Close knit, so lovely and quiet?


One can almost have a printed version ready. Each time a murder is committed in a suburban street we read ‘This is a very quiet street.’ ‘People are nice.’ ‘They keep to themselves.’ ‘This is a close knit community.’ ‘She sometimes said hello.’ ‘He/she was really nice.’

The above comments are often made by neighbours next door or living opposite. Today, another sad death in a suburban street was in the news. Police are suspicious. There was a lot of blood. Fortunately, a baby was found unharmed. Here are some comments made by people living in the same street.

“It’s terrible. She was such a nice woman, kept to herself, but was pleasant,” said one man who lives across the road. Another man, who was walking his dog this morning, said he couldn’t believe it when he turned on the news.” This area is really quiet — people just keep to themselves — but to hear that a mother was killed and her baby survived, well that’s just awful,” he said.”

Of course, neighbourly friendships and keeping an eye out for each other is what good working communities are about.  One often sees this portrayed in advertisements. Advertisements  show the opposite of reality which makes them so attractive  to the consumer. Neighbourly men casually chatting over the paling fence discussing a juicy funeral protection insurance with happy smiling wives hugging her children is one example. But, that happy image. Does that hold true? Why are we so keen on those paling fences?

We are being urged to keep closer contact with our family and friends. Campaigns are set up to make people aware of how important human contact is. Saying ‘how are you going’ is the aim of those campaigns. I am not sure that we have a society that is so close knit. Privacy seems to be very liked. We might wave a hand across the road, but how often do we visit our neighbours, hang over the fence and chat?

“She was a nice woman, kept to herself, but was pleasant.”  A very sad statement by the man living opposite.

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17 Responses to “Close knit, so lovely and quiet?”

  1. janesmudgeegarden Says:

    We used have more to do with our neighbours when we lived in Sydney. Here, we are by far the oldest people in our street and although we know who our neighbours are, we don’t have anything to do with many of them. We are too old and uninteresting. Fortunately, there are lots of other old and uninteresting folk in town who are good friends.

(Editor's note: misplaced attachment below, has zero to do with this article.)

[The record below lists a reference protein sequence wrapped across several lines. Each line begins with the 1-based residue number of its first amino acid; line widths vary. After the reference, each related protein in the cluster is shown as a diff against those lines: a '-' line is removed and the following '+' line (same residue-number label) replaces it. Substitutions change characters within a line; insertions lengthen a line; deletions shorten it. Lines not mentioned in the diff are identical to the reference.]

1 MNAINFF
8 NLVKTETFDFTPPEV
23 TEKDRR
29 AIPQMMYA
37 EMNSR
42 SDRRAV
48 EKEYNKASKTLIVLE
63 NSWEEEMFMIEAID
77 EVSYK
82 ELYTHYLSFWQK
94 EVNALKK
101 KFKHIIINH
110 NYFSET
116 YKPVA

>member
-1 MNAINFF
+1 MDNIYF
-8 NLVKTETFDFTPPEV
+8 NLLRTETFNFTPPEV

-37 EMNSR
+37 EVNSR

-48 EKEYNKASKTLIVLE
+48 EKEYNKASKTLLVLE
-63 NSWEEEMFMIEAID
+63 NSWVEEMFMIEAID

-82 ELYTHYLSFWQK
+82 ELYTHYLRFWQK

Liked by 3 people

    • gerard oosterman Says:

      We live in a commonly owned property containing 8 town-houses or, for the snobby ones, ‘villas.’
      I was hoping for a nice community and put out some seating and a barbeque in a shared piece of garden. I though I would try and develop prawns on the BBQ soirees.

      It did not happen. Of course, when our cyclamen got stolen repeatedly, the community became a warren of suspicion and animosity. We ended up using industrial strength adhesive to bed our cyclamen down on heavy cement tiles. Hardly a close-knit community.

      So far, no murder.


  2. shoreacres Says:

    The apartment complex where I live is built in such a way that contact with others is limited. It’s pleasant, and certainly ensures a high degree of privacy, but an occasional word on the stairs or in the parking lot is about it. Of course, we have a relatively high turnover rate, too, since many residents are young people doing internships at NASA, or engineers from around the world here for a six-month stint, or people renting until they can afford a house. And since most commute to work, they generally are gone early and home late.

    But I’ve had the experience of growing up in a neighborhood, and I’ve lived in small towns where everyone knows everyone, and knows everything about everyone, for that matter. When I was younger, I wasn’t so happy about that. Now? I’d move back to a small town in a minute if I could.

    Liked by 4 people

    • gerard oosterman Says:

      We are slowly trying to gain back a level of friendliness between the neighbours. I bring back the garbage bins for some neighbours after they have been emptied by the council. So far no one has acknowledged that gesture but that’s alright. I’ll keep going.

      In Australia we generally don’t keep the blinds or curtains open. This makes it difficult to gain any insight of what goes on. If we are to care about each other we should open up to others more too. Privacy is obsessive and often used in advertising real-estate. ‘Privacy till the grave’, they say.

      On TV we are being bombarded by messages of how we should become more inclusive. Often programs dealing with murder in the suburbs feature phone numbers for those who might feel depressed and need help and talk to someone to lighten life’s heaviness.

      The cyclamen stealing episode is over and we have lots of potted plants outside without any adhesive. I remember your wisdom, Linda. You said ‘don’t give the issue any oxygen’. Some people just like discord and indeed thrive on it.

      Liked by 2 people

  3. kaytisweetlandrasmussen83 Says:

    As a military (Navy) child, we moved so often I never had close relationships. Since then we have lived in both kinds. Now we are the oldest on the block, and only interesting to ourselves so other than short conversations, people keep to themselves. It is interesting though, to see that the news depicts the same reaction to a dastardly deed. No one really knows anyone anymore. Sad.

    Liked by 1 person

    • gerard oosterman Says:

      We are the oldest on the block too, Kayti. The street so far has been murder free. Last night it came close. Some young people were carrying on with the help of alcohol. After about 2am it became rowdy and a young man grappled with a woman who then took out her cell-phone and filmed the assault.

      I was standing in my pyjamas upstairs watching the noisy brawl though the blinds. I contemplated calling the police but did not.
      At about 5 o’clock it finally calmed down and daylight was announcing itself.